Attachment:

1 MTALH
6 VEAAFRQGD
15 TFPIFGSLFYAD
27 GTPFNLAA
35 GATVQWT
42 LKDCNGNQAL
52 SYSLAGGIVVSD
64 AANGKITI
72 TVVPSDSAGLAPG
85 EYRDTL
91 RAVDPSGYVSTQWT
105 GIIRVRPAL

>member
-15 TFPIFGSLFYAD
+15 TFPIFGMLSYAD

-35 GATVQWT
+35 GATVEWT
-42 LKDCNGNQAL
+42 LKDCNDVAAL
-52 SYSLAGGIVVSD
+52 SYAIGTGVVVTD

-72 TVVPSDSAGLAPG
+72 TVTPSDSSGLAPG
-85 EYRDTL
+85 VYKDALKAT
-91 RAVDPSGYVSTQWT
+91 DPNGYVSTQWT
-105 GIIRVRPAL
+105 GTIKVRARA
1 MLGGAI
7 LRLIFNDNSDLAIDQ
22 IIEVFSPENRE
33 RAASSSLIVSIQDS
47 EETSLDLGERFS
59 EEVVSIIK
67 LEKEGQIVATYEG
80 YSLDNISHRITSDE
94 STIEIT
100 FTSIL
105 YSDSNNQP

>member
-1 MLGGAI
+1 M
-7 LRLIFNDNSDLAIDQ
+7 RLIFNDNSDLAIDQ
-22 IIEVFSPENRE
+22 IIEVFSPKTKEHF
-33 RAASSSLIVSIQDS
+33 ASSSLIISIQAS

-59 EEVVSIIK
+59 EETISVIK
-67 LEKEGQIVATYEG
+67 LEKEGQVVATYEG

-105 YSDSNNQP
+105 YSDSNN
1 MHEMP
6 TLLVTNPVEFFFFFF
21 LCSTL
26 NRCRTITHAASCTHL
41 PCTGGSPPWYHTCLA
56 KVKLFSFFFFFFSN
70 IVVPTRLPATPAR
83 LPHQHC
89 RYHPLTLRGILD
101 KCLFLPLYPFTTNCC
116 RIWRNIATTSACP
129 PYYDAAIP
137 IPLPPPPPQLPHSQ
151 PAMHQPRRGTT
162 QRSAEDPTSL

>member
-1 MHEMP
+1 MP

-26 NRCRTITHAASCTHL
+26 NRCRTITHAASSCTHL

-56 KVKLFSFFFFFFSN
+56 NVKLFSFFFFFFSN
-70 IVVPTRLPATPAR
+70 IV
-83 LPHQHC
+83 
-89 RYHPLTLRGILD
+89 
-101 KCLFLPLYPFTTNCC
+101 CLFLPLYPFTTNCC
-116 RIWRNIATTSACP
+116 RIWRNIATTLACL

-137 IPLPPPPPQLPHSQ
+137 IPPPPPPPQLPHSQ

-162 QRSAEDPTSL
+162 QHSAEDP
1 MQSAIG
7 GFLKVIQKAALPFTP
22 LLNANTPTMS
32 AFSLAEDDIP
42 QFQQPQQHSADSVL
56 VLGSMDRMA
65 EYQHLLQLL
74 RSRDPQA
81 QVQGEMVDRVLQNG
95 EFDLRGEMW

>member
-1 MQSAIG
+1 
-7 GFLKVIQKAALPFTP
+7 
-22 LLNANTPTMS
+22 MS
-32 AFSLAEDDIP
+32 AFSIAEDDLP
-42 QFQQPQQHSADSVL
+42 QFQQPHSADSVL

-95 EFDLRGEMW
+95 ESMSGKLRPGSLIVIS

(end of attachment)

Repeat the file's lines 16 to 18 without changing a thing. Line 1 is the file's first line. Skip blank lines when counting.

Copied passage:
-35 GATVQWT
+35 GATVEWT
-42 LKDCNGNQAL